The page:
Smatec’s founder and owner, Ralf Schneuing, will continue to lend his knowledge and expertise to Vanderlande as part of the purchase agreement. After the planned introduction of the flat sorter, the company’s research and development activities will be focused on developing products for the fashion market, leading to a complete portfolio of hanging sorter solutions.



Here’s a special sneak preview of some of the stories you will find this week on the Bahrn’s blog:

  • This Friday is Halloween. Should you let your workers dress up in the favorite costumes? We’ll give you the benefits and the drawbacks.
  • The effects of the 2011 earthquake and tsunami that caused three nuclear reactors to meltdown in Japan are still being felt. Now US Department of Energy has commissioned a project in Mississippi to reduce the risk of a similar accident happening here.
  • With the holidays just around the corner, a natural foods manufacturer is turning to automation to improve its fulfillment operations.

All this plus a rate increase from the UPS, the acquisition of a German assembly line company, and what happens when you drink 20 rum and Cokes then steal a forklift. All this and much, much more can be found this week on the Bahrns blog … so stay tuned!

Enterprise Resource Planning

Courtesy David Herrera via Wikimedia Commons

For most people, the holidays mean spending time with family and friends, creating new memories and enjoying good cheer.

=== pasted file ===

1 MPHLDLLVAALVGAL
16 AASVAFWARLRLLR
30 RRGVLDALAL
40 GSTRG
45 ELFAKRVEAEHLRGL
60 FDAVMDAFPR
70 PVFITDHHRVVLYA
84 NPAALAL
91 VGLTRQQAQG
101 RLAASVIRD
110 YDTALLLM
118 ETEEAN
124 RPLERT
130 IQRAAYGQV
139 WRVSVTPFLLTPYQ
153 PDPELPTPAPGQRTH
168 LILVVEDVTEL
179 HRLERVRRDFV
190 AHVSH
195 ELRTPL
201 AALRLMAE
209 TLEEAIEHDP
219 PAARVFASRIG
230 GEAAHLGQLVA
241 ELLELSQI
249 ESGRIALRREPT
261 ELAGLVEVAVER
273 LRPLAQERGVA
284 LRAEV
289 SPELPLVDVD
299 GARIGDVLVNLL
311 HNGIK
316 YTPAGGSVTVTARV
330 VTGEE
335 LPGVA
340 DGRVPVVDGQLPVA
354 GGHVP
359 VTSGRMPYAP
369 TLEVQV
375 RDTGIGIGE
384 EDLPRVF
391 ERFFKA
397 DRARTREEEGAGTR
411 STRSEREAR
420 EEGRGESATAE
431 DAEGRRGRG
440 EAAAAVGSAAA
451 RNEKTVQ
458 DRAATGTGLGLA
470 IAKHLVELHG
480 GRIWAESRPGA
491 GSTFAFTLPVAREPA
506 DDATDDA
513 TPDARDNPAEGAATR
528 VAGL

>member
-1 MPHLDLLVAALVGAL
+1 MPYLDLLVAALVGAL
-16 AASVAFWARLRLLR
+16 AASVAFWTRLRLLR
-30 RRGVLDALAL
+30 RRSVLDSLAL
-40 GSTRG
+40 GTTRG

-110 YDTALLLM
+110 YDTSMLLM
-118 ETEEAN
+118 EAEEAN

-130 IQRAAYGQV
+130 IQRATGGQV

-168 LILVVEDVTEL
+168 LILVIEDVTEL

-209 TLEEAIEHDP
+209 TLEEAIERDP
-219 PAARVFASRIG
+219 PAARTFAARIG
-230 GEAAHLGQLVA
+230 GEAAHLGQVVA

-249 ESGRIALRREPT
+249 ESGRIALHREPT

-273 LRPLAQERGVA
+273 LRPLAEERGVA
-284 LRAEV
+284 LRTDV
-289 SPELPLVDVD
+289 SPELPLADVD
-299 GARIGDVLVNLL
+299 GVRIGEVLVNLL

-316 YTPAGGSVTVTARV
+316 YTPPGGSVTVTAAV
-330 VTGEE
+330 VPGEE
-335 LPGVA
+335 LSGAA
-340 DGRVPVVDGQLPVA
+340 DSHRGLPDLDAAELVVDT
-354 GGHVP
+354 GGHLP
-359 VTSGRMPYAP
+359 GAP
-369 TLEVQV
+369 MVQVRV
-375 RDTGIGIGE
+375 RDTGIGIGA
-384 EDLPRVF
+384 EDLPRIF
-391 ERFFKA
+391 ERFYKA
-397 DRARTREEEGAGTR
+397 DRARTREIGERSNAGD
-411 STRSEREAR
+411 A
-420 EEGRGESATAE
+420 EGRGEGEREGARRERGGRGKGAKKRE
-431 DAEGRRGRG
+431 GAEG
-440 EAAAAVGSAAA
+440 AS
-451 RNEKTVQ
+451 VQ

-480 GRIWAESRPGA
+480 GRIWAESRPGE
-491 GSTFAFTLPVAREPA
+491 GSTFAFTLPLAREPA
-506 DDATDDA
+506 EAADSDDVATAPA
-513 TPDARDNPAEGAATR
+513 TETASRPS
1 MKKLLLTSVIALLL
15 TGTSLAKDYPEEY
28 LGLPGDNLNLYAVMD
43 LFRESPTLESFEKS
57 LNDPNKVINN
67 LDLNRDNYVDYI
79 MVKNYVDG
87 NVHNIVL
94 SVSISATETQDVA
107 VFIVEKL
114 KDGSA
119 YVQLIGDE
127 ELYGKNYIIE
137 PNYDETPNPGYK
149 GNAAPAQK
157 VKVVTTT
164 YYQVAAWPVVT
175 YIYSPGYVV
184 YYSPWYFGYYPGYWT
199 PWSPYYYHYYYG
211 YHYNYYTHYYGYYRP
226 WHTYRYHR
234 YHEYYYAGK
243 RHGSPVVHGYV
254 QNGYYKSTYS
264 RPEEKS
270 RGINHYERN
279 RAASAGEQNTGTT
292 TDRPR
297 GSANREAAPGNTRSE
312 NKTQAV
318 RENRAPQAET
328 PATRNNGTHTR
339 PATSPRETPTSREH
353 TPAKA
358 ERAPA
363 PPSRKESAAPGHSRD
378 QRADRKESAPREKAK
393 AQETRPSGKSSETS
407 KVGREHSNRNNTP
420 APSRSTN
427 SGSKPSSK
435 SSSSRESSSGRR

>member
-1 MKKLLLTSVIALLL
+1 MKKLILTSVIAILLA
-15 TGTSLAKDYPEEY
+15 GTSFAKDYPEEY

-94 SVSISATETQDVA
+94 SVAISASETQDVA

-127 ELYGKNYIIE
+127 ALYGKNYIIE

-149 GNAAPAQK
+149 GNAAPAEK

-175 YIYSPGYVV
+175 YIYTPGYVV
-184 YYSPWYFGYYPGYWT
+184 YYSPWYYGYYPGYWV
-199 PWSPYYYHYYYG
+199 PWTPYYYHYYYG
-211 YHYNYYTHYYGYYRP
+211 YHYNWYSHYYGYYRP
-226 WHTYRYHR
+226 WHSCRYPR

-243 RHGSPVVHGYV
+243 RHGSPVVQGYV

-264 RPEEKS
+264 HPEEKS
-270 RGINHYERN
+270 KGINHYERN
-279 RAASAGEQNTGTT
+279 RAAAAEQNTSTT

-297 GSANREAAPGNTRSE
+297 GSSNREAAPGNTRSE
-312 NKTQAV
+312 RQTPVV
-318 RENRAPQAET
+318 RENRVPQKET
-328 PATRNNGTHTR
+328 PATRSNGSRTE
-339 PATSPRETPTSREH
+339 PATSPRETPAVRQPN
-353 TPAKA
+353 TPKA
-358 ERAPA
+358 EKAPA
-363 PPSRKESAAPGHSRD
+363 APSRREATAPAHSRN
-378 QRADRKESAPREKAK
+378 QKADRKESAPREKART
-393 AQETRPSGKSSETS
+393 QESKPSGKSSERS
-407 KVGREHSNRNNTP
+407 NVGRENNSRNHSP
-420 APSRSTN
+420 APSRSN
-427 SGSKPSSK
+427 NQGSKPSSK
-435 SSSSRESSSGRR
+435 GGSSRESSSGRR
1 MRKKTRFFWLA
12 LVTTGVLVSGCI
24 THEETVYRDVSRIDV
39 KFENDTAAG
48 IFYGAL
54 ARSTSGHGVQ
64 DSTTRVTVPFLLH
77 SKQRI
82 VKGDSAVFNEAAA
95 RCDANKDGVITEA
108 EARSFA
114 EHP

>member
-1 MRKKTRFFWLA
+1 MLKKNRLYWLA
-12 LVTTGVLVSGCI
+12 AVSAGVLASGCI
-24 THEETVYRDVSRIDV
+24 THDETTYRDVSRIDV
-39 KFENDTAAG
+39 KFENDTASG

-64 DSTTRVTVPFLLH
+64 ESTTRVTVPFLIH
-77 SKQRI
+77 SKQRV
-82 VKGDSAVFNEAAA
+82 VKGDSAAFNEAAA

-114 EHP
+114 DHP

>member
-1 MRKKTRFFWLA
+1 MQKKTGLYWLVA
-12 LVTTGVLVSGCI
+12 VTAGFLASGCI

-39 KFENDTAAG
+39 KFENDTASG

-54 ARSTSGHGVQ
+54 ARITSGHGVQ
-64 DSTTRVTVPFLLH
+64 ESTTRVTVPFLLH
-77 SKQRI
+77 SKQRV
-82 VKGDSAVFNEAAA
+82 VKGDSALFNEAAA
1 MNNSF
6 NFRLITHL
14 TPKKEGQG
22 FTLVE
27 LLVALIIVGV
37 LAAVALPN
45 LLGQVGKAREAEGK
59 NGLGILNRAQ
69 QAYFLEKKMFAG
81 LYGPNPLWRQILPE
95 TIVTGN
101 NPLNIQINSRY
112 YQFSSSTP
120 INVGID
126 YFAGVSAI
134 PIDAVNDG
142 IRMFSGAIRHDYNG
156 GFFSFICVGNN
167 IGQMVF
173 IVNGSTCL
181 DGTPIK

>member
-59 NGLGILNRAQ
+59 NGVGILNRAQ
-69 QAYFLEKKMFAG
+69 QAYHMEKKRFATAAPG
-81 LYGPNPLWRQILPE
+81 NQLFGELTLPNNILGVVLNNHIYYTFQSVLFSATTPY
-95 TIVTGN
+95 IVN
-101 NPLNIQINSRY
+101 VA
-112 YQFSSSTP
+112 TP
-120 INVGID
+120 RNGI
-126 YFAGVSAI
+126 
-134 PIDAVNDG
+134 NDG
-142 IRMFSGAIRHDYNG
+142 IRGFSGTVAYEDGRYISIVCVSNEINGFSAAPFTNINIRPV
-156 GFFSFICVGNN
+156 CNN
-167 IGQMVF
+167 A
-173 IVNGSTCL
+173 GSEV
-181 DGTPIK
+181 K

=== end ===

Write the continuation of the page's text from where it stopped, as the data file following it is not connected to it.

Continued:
For many e-commerce companies that deal with products that are most popular during the holidays, however, it can mean an enormous short-term surge in business volume. Figuring out an efficient way to deal with such a dramatic ramp up in business can either make or break a company.

Leading up to the 2012 holiday season, the management team at KeHe — the Naperville, Illinois, based distributor of specialty foods, health foods, vitamins and other healthy products — realized that its complex system of filling orders in nine different warehouses was not working efficiently. Workers were required to sort through piles of goods in order to find specific products, manually build boxes, insert inflatable cushioning, print out invoices, tape boxes closed and attach shipping labels for practically every order.

Too Much Inefficiency

For a company that services 33,000 customers in the North and Central America and in the Caribbean and that has more than 38,000 separate SKUs — and which was growing busier each holiday season — executives quickly realized there had to be a better way.

On top of all that, the company had a very aggressive fulfillment goal, according to Richard Sanderson, KeHe’s executive director of operations.

Something had to give.

“Nearly five percent of our overall business originates through our retail partners’ online channels, and we expect that number to grow in the coming years,” Sanderson told Material Handling Product News. “Our manual pick-and-pack fulfillment systems made it challenging to achieve our customer commitment to fill retail orders within 24 hours and have them delivered within two to three days.”

An Automated Packaging System